The identity of the person behind the pseudonym has never been ascertained. In 1992, Dark Avenger described himself as a heavy metal fan under 30 who wrote viruses while procrastinating at his job. Sarah Gordon, a computer security researcher, publicly requested that a virus be named after her. When this request was granted, she used this as an opening to make contact with Dark Avenger. She later published their communications in interview format. Analysis by the researchers Andrew Bissett and Geraldine Shipton concluded that Dark Avenger engaged in victim blaming; he blamed "human stupidity" for the transmission of his viruses and denied that any data of value would be lost on personal computers. They cited his envy of wealthy Westerners' computers as his motivation for making viruses; Gordon herself attributed his motivation to a hatred of Bontchev. Dark Avenger made frequent attacks on Bontchev. Such is the case with the viruses V2000 and V2100, which claim to have been written by Bontchev, to defame him. This conflict between the two has led some to believe that Bontchev and Dark Avenger were promoting each other or that they might be the same person. Bontchev denied this and claimed in 1993 to have deduced Dark Avenger's identity. He said that because writing viruses was not illegal, there was no point in pursuing it.
Dark Avenger's profile was raised substantially by a 1997 story in Wired, in which the journalist David S. Bennahum attempted to track down Dark Avenger. Bennahum did not uncover Dark Avenger's identity but came to suspect the operator of a Bulgarian bulletin board system that collected computer viruses in the 1990s. Neither he nor someone who claimed to be Dark Avenger would say whether this was true.
- Bennahum, David S. (1 November 1997). "Heart of Darkness". Wired. Retrieved 14 January 2023.
- Bontchev, Vesselin. "The Bulgarian and Soviet Virus Factories". Section 1 "How the story began". Archived from the original on 10 December 2008. Retrieved 12 October 2009.
- Bontchev, Vesselin. "The Bulgarian and Soviet Virus Factories". Section 2.1 "The first Bulgarian virus". Archived from the original on 10 December 2008.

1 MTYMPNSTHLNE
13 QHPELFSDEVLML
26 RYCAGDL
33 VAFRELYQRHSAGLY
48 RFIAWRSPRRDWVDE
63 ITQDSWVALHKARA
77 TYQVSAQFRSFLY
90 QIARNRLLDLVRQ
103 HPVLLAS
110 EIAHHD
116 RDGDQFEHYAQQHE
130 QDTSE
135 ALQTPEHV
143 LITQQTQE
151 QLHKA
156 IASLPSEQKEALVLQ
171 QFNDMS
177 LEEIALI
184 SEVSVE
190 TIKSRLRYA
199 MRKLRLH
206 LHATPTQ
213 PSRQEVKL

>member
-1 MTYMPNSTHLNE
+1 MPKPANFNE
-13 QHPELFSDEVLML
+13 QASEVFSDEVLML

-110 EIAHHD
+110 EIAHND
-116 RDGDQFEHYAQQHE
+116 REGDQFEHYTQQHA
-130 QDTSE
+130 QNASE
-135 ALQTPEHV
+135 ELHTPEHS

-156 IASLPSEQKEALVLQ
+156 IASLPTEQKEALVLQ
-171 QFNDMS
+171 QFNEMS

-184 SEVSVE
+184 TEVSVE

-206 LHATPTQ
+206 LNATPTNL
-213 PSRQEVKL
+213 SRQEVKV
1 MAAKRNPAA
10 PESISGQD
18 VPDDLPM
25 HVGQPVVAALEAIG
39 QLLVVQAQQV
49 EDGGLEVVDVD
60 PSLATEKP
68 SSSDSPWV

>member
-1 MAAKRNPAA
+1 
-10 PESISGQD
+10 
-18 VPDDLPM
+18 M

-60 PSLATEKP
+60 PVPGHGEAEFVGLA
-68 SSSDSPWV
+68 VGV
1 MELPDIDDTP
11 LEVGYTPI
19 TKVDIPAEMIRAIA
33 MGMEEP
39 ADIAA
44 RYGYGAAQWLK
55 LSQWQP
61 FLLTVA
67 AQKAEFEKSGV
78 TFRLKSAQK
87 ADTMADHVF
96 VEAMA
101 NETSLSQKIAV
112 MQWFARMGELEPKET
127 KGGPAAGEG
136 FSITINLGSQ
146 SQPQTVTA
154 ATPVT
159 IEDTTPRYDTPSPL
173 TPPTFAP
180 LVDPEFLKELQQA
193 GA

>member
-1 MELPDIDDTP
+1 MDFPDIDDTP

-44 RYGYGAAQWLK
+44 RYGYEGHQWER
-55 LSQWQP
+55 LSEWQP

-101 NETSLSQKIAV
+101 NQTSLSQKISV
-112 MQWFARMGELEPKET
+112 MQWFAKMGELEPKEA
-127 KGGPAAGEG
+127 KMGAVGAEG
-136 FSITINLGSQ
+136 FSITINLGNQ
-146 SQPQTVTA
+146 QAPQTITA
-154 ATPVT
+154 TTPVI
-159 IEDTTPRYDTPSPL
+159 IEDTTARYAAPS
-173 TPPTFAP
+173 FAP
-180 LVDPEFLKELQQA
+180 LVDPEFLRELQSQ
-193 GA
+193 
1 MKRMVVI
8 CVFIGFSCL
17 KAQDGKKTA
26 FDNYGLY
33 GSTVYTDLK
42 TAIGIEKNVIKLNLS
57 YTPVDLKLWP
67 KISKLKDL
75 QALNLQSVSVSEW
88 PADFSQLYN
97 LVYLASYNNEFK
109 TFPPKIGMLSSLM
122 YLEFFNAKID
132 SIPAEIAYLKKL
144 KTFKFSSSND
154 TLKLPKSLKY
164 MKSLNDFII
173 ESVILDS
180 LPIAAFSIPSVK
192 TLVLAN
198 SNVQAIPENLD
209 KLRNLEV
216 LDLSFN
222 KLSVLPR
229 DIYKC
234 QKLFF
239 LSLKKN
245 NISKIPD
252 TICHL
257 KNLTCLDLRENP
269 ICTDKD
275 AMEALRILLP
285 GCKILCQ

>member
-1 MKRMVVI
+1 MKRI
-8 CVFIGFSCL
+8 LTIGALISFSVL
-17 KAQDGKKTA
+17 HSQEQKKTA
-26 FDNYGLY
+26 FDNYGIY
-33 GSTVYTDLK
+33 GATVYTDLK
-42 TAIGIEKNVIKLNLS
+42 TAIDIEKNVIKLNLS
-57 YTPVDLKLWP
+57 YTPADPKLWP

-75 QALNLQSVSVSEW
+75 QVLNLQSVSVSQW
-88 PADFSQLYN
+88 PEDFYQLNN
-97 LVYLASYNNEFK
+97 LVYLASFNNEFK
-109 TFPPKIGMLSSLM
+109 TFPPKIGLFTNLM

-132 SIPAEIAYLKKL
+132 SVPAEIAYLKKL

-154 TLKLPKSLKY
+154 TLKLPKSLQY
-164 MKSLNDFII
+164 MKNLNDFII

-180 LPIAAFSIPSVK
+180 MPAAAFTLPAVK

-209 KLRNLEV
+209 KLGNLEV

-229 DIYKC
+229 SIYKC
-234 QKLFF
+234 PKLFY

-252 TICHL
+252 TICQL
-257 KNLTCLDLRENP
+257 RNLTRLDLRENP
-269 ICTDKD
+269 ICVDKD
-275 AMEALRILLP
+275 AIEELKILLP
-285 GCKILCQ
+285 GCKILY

- Briscoe, David (29 January 1993). "Bulgarian Computer Virus Writer, Scourge in the West, Hero at Home". Associated Press. Retrieved 14 January 2023.
- Belsie, Laurent (19 May 1992). "Bulgarian 'Dark Avenger' Part of East-Bloc Legacy". Christian Science Monitor. Retrieved 14 January 2023.
- Mühlbauer, Peter (1 August 2001). "Warum eigentlich Manila?". Heinz Heise (in German). Retrieved 14 January 2023.
- DBNL. "Nieuw Letterkundig Magazijn. Jaargang 32 · dbnl". DBNL (in Dutch). Retrieved 2 March 2020.
- Mulisch, Harry (2012). Harry Mulisch LOGBOEK 1991–1992. Amsterdam: De Bezige Bij. pp. 114, 115, 122–125. ISBN 978-90-234-2836-7.
- Bontchev, Vesselin. "The Bulgarian and Soviet Virus Factories". Section 2.3 "The Dark Avenger". Archived from the original on 10 December 2008.
- Fiscutean, Andrada (5 February 2015). "How Eastern Europe's villains changed sides in the malware war - and made you protect your PC". ZDNet. Retrieved 14 January 2023.
- Gibson, Steve (27 April 1992). "Tech Talk". InfoWorld. Vol. 14, no. 17. p. 36.
- Campbell, Q.; Kennedy, David M. (2009). "The Psychology of Computer Criminals". Computer Security Handbook. John Wiley & Sons. p. 12.20.
- Fasbinder, Joe (14 February 1993). "The Bulgarian virus connection". United Press International. Retrieved 14 January 2023.
- Parikka, Jussi (2007). Digital Contagions. Peter Lang. p. 182. ISBN 978-1-4331-0093-2.
- Wang, Wallace (2006). Steal This Book 4.0 What They Won't Tell You About the Internet. No Starch Press. ISBN 1-59327-105-0.